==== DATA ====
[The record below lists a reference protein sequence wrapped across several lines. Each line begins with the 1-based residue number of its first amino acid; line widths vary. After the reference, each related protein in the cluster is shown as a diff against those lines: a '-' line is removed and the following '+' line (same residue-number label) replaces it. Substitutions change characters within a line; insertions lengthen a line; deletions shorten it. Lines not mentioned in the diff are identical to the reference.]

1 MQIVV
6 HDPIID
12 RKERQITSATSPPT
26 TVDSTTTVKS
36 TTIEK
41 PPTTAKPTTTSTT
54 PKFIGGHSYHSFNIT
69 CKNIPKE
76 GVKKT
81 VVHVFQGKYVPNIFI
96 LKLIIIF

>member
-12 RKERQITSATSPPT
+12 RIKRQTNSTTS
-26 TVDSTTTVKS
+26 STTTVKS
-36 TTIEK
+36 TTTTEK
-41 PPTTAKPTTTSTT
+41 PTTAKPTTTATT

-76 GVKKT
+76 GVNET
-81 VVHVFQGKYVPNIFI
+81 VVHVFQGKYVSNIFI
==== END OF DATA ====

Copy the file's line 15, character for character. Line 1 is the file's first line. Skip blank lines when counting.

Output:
+12 RIKRQTNSTTS